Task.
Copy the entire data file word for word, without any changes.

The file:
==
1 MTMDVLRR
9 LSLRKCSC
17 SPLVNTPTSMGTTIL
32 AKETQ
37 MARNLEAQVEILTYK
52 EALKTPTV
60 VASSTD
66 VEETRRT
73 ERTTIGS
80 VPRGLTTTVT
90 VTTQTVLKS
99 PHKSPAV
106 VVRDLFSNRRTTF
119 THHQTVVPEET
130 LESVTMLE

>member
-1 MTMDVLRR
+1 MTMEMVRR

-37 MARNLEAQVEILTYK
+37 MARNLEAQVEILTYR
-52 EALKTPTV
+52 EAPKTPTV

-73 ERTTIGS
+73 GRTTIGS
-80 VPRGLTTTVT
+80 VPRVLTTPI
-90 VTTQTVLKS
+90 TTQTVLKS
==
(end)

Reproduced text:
1 MTMDVLRR
9 LSLRKCSC
17 SPLVNTPTSMGTTIL
32 AKETQ
37 MARNLEAQVEILTYK
52 EALKTPTV
60 VASSTD
66 VEETRRT
73 ERTTIGS
80 VPRGLTTTVT
90 VTTQTVLKS
99 PHKSPAV
106 VVRDLFSNRRTTF
119 THHQTVVPEET
130 LESVTMLE

>member
-1 MTMDVLRR
+1 MTMEMVRR

-37 MARNLEAQVEILTYK
+37 MARNLEAQVEILTYR
-52 EALKTPTV
+52 EAPKTPTV

-73 ERTTIGS
+73 GRTTIGS
-80 VPRGLTTTVT
+80 VPRVLTTPI
-90 VTTQTVLKS
+90 TTQTVLKS